What if I Make a Mistake on My Patent Assignment?
You can't correct a patent assignment. You have to assign it back to the original owner. Then you have to reassign with the correct information.
How Much Does a Patent Assignment Cost?
The patent assignment fee is $25. Filing electronically doesn't cost extra. You do have to pay an additional $40 fee if you file on paper.
Yes, you should get a lawyer to help with a patent assignment. A lawyer will make sure there are no filing errors. A lawyer knows how to describe the patent correctly. Errors and bad descriptions can limit the power of a patent assignment. This could cost the assignee a lot of money in future profits and legal fees.
Steps to File a Patent Assignment
1. Fill Out a Recordation Form Cover Sheet
The Recordation Form Cover Sheet is an official USPTO document. This includes the names of the assignor(s) and the assignee(s). It also includes the patent title and number.
2. Complete a Patent Assignment Agreement
The patent assignment agreement should list the assignor(s) and the assignee(s). It should state that the assignor has the right to assign the patent. It should also describe the intellectual property clearly and completely. It should also explain any financial or other transactions that have to take place. This includes a description of the lump sum payment.
3. Sign the Patent Assignment Agreement
All patent owners and assignees must sign the patent assignment agreement.
4. Submit the Patent Assignment
Finally, submit the patent assignment with the USPTO. You have to pay the assignment fee at this time.
If you need help with patent assignments, you can post your question or concern on UpCounsel's marketplace. UpCounsel accepts only the top 5 percent of lawyers to its site. Lawyers on UpCounsel come from law schools such as Harvard Law and Yale Law and average 14 years of legal experience, including work with or on behalf of companies like Google, Stripe, and Twilio.
The United States Patent and Trademark Office (USPTO) issued final rules implementing the inventor's oath or declaration provisions of the America Invents Act (AIA) on August 14, 2012. These new provisions went into effect on September 16, 2012 and apply to all non-PCT U.S. patent applications filed under 35 U.S.C.§ 111(a) (including continuing and PCT bypass applications) filed on or after September 16, 2012. These provisions are applicable to oaths and declarations in design, plant, and reissue applications irrespective of the fact that they are not filed under 35 U.S.C.§ 111(a).
Forms are now available for download. Our old forms are also available since for PCT national stage applications, the new inventor's oath/declaration provisions only apply to applications having an international filing date on or after September 16, 2012. Accordingly, the old inventor oath/declaration forms should be used for any such national stage applications with an international filing date prior to September 16, 2012.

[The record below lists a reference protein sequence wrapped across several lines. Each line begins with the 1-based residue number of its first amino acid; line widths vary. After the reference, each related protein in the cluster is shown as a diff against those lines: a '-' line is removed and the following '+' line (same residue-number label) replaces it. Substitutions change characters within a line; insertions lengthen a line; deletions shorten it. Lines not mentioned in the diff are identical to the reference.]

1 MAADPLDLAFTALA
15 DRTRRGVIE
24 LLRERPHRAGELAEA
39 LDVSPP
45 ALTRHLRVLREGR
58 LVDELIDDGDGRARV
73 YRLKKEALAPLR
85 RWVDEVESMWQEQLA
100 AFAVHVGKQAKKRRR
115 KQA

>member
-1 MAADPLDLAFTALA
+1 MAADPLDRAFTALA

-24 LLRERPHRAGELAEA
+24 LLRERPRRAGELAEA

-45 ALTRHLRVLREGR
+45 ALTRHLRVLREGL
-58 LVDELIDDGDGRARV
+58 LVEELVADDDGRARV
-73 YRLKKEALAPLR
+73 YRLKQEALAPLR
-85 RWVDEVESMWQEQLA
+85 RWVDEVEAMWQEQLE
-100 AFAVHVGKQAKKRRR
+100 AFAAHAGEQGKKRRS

You will notice that there are now several options available: A combined Declaration/Assignment document or a Declaration document that will need to be filed with a separate Assignment instrument. In both cases a separate Power of Attorney form will need to be submitted. These forms are available on our "Download" tab above. The other noticeable change is that as a result of the new requirement for an Application Data Sheet to be submitted with all new applications, the Declaration form itself contains only very basic information, and each inventor signs his or her own copy of the Declaration or Declaration/Assignment form. All of the signed forms are then submitted to the USPTO.
Regarding the Power of Attorney, if an assignee files an application as the applicant, a Power of Attorney by Applicant form should be signed by a party authorized to act on behalf of the assignee. After a company provides our firm with an executed Power of Attorney by Applicant, it will not be necessary to provide us any further Power of Attorney forms for future filings of patent applications on behalf of that assignee so long as the assignee is the applicant in those cases. Accordingly, a copy of the Power of Attorney by Applicant will be filed along with a Transmittal form, which our firm will prepare and execute, identifying a specific application for the Power of Attorney.
Similarly, if there is no assignee, or if the assignee has opted not to file the application and not to take over prosecution to the exclusion of the Inventor(s), the Inventor(s) and/or an Inventor’s Legal Representative (if an Inventor is deceased or legally incapacitated) are the applicants and should execute the Power of Attorney by Applicant . This will grant our firm Power of Attorney for one specific patent application identified in an attached Transmittal form, which we will prepare and execute. If, however, the Inventor(s) are the original applicants of an application and an assignee or assignees wishes to take over prosecution to the exclusion of the Inventor(s), a representative of the company, i.e., the assignee, should execute a Power of Attorney to Prosecute to be filed along with a Statement Under § 3.73(c) establishing ownership of the application. To establish ownership, any Assignment from the Inventor(s) must be recorded concurrently with or prior to the filing of the Power of Attorney to Prosecute. Please note that the filing of an ADS with a new application sets forth the identification of the applicant. Where an application is filed without indentifying an assignee(s) as the applicant, the USPTO identifies the inventor(s) as the applicant. Under such circumstances, if the assignee wishes to be identified as the applicant, then the assignee(s) would need to execute a Power of Attorney to Prosecute to be filed along with along with a Statement Under § 3.73(c) rather than a Power of Attorney by Applicant.
The following USPTO patent forms may be installed on your computer. Please click on the appropriate declaration or assignment form below to see instructions on how to use the form and how to download/save it to your computer. You may then open and use the forms directly from your computer.
Forms for Applications filed on or After September 16, 2012
Forms for U.S. Applications with a filing date before September 16, 2012 or for PCT Applications with an international filing date before September 16, 2012
Combination Inventor Declaration/Power of Attorney
Separate Inventor Declaration & Power of Attorney
Inventor Declaration (All Languages)